>surprise that this Jewish Aryan is made to utter this most
>racist of views. Avner's mother offers her son an
>ends-justify-the-means rationalization for his killings:
>"Whatever it takes," she says, "we have a place on Earth at
>last." And then there is Prime Minister Golda Meir (Lynn
>Cohen), who justifies the assassination policy by saying,
>"forget peace for now, we have to be strong." Never mind that
>in 1972 neither the Arab states nor the PLO were prepared to
>live in peace with Israel on any terms. Never mind, too, that
>peace and strength are not incompatible options.

What? The second-to-last sentence there should explain the level of the tension in that area, and why people would be driven to views like this...

>Maybe it has something to do with the false dichotomy the film
>establishes between Jewish ideals and Israeli actions. "Every
>civilization finds it necessary to negotiate compromises with
>its own values," pronounces the fictional Mrs. Meir. Yet the
>Torah and Talmud are replete with descriptions of the
>justified smiting of one enemy or another. (Hanukkah, for
>instance, commemorates the Maccabean victory over the Seleucid
>empire.) It is Christianity, not Judaism, that counsels
>turning the other cheek.

But it's not like Judaism says, "Hey! Murdering is cool!" Nowhere does the Torah say, "You should go murder people who are bad." I think taking that ONE sentence is a weeee bit of a stretch.

>Maybe it has something to do with Mr. Spielberg's decision to
>depict the actual slaughter of the Israeli athletes (bizarrely
>interwoven with an especially vulgar sex scene) at the end of
>the film rather than at the beginning. The effect is to jumble
>cause and consequence; to make the massacre seem like a
>response to Israeli atrocities; to turn Munich into just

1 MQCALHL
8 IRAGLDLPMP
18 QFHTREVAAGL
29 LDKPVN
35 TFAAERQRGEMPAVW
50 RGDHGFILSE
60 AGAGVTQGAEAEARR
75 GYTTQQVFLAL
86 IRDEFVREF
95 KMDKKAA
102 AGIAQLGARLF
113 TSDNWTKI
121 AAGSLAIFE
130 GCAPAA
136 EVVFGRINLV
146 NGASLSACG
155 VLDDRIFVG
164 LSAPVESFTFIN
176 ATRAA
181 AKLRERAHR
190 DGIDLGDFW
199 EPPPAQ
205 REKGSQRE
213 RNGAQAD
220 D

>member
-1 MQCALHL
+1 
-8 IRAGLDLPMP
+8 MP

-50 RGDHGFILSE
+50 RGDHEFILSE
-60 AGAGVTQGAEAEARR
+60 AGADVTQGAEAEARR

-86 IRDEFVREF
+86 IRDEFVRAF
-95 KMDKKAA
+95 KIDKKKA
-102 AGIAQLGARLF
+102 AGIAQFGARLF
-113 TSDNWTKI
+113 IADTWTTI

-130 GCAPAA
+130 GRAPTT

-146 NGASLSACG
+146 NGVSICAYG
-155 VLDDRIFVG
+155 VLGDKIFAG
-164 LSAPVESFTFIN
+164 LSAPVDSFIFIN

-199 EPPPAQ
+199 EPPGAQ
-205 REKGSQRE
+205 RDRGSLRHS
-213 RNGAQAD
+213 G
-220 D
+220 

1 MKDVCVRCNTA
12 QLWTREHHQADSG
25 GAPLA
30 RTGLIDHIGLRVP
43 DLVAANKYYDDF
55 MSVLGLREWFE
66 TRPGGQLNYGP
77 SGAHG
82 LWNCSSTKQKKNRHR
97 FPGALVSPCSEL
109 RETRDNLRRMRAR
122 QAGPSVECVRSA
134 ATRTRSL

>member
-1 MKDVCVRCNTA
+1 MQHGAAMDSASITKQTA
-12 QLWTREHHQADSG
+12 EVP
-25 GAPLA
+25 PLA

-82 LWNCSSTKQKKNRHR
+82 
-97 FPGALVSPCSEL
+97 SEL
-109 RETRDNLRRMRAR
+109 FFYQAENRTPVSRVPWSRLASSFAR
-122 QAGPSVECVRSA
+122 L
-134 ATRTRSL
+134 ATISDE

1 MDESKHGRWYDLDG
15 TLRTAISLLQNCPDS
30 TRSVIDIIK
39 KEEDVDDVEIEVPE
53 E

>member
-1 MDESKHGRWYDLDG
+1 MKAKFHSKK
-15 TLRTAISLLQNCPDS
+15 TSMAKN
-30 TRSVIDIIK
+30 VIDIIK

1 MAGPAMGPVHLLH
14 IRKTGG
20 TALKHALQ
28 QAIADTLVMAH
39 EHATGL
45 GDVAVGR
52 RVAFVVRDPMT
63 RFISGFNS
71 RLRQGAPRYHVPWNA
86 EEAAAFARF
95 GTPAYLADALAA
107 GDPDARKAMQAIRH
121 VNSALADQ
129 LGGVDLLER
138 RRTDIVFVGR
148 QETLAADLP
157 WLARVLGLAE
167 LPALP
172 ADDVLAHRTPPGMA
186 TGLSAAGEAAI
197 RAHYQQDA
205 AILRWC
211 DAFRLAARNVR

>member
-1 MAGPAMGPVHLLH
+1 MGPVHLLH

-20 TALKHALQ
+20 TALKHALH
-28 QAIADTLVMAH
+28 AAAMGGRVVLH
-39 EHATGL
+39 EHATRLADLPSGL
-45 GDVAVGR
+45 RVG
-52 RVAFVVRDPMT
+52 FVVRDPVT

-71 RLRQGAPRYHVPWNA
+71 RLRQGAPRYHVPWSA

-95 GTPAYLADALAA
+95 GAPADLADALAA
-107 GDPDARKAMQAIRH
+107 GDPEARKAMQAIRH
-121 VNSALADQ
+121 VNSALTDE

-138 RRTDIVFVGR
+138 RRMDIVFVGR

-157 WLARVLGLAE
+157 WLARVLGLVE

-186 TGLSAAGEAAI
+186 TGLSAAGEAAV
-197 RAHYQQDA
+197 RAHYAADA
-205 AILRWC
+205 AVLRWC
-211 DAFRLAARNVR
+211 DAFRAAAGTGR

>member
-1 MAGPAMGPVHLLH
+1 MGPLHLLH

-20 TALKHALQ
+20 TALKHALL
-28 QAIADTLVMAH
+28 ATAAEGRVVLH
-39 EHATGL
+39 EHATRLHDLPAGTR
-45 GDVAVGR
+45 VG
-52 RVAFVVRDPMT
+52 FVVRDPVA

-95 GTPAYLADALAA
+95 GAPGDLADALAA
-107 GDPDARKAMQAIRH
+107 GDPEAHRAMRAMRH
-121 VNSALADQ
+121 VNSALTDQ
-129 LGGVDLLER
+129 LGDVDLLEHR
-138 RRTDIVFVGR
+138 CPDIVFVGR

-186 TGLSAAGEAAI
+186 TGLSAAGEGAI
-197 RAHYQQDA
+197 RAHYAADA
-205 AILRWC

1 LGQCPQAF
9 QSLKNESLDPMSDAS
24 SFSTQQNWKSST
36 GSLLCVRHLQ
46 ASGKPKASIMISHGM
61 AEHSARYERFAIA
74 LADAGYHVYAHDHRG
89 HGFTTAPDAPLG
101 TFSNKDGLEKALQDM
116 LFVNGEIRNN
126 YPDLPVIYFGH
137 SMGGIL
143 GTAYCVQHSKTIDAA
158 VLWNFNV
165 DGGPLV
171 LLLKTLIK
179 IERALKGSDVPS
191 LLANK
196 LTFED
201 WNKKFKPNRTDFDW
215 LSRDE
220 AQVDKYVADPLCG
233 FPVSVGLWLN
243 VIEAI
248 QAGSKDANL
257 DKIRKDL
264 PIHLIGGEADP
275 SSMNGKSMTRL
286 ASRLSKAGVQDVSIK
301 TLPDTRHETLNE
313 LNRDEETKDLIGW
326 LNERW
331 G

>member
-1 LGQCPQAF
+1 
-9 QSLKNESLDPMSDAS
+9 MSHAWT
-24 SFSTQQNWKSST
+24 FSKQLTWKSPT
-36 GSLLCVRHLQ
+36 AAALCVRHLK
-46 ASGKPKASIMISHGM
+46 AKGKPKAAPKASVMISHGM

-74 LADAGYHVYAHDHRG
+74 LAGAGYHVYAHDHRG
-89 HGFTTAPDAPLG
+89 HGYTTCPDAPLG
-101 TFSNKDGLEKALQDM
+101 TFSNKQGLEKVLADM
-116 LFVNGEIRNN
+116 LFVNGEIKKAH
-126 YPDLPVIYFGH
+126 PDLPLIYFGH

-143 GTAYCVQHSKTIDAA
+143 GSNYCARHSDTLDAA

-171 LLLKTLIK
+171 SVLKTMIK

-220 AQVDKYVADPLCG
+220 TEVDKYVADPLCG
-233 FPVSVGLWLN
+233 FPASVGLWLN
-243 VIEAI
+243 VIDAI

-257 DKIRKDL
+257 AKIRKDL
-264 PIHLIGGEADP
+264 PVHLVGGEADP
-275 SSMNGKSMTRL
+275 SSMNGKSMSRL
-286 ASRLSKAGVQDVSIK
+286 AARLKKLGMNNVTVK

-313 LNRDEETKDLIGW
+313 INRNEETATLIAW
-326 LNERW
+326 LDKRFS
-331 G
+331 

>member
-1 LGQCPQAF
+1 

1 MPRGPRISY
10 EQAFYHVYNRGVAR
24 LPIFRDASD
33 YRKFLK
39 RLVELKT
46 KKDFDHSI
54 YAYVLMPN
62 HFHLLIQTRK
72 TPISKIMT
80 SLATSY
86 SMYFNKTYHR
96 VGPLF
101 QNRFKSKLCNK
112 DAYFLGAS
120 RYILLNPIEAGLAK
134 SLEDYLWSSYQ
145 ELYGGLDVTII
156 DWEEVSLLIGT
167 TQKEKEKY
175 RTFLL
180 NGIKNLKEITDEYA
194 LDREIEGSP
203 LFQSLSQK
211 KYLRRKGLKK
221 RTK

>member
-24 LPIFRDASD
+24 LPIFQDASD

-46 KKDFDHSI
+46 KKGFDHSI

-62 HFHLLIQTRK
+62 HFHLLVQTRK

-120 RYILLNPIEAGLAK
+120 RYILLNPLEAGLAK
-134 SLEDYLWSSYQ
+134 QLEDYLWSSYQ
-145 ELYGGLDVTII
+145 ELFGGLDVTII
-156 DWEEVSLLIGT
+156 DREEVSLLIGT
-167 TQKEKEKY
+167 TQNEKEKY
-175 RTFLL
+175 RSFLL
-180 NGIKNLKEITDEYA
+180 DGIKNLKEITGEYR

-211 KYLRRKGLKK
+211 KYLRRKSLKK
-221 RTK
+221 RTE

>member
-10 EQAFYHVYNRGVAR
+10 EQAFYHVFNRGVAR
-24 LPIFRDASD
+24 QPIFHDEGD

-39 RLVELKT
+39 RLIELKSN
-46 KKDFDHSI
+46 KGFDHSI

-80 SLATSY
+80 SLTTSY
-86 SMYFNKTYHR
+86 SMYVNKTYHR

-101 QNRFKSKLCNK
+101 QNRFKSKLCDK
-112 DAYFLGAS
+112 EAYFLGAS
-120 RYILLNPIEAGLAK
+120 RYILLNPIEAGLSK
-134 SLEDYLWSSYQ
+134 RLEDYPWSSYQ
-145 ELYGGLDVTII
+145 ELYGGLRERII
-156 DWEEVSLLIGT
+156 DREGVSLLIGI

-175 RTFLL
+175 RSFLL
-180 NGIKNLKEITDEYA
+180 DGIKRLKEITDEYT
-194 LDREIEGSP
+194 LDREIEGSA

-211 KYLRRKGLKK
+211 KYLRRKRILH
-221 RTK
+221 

>another stage in the proverbial cycle of violence, or what Mr.
>Spielberg calls a "response to a response." Mr. Spielberg has
>said he made this film as a "tribute" to the fallen athletes.
>What he has mainly accomplished is to trivialize their

But it is a cycle, and the Palestinians DID think they were doing the right thing, as odd and fucked up as that sounds. That's the whole point of the film, the cycle of violence. I don't think it necessarily BLAMES the Israelis for this by having it spliced into a sex scene at the end of the film.

>"If you start with an ax to grind," Mr. Kushner recently told
>the Cleveland Plain-Dealer, "then you write a bad play or
>movie." To watch "Munich" is to recognize the truth of that

Don't get me wrong, especially the end seems critical of Israel's actions. But I don't think by criticizing Israel, it is condoning Palestine at all. I thought of the end of the film as more along the lines of him wanting to escape this circle of violence so that he may live in peace with his wife and child. Israel and Palestine would both his family and well-being in jeopardy, when considering what position he held for Israel.

I don't know...it's a dense work. But I don't necessarily think it's anti-Israel, just critical of the seeming circle of violence that occurs in the area. I don't even necessarily disagree with some of this man's points. I just think he took this idea and ran a bit too far with it in some areas.